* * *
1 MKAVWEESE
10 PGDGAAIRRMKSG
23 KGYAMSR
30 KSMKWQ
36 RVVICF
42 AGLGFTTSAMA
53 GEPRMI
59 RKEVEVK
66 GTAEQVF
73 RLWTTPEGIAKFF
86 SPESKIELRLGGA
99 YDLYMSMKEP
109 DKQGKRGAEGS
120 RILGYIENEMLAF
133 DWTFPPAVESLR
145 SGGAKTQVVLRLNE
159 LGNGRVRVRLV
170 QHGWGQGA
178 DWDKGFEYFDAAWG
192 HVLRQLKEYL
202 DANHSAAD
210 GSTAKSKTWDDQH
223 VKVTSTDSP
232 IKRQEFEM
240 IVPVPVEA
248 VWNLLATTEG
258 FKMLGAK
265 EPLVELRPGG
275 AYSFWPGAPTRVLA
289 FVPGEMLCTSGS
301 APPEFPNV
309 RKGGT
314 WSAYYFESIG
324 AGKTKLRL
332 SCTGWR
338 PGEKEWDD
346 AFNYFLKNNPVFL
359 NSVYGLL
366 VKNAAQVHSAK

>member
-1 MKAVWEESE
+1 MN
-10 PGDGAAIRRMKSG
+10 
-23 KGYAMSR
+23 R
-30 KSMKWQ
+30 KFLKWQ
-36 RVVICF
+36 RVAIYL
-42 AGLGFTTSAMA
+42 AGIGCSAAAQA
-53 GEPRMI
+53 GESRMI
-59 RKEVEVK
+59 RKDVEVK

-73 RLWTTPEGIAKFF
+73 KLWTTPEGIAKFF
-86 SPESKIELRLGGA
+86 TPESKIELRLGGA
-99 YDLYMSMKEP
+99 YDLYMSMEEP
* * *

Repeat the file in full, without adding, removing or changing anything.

1 MKAVWEESE
10 PGDGAAIRRMKSG
23 KGYAMSR
30 KSMKWQ
36 RVVICF
42 AGLGFTTSAMA
53 GEPRMI
59 RKEVEVK
66 GTAEQVF
73 RLWTTPEGIAKFF
86 SPESKIELRLGGA
99 YDLYMSMKEP
109 DKQGKRGAEGS
120 RILGYIENEMLAF
133 DWTFPPAVESLR
145 SGGAKTQVVLRLNE
159 LGNGRVRVRLV
170 QHGWGQGA
178 DWDKGFEYFDAAWG
192 HVLRQLKEYL
202 DANHSAAD
210 GSTAKSKTWDDQH
223 VKVTSTDSP
232 IKRQEFEM
240 IVPVPVEA
248 VWNLLATTEG
258 FKMLGAK
265 EPLVELRPGG
275 AYSFWPGAPTRVLA
289 FVPGEMLCTSGS
301 APPEFPNV
309 RKGGT
314 WSAYYFESIG
324 AGKTKLRL
332 SCTGWR
338 PGEKEWDD
346 AFNYFLKNNPVFL
359 NSVYGLL
366 VKNAAQVHSAK

>member
-1 MKAVWEESE
+1 MN
-10 PGDGAAIRRMKSG
+10 
-23 KGYAMSR
+23 R
-30 KSMKWQ
+30 KFLKWQ
-36 RVVICF
+36 RVAIYL
-42 AGLGFTTSAMA
+42 AGIGCSAAAQA
-53 GEPRMI
+53 GESRMI
-59 RKEVEVK
+59 RKDVEVK

-73 RLWTTPEGIAKFF
+73 KLWTTPEGIAKFF
-86 SPESKIELRLGGA
+86 TPESKIELRLGGA
-99 YDLYMSMKEP
+99 YDLYMSMEEP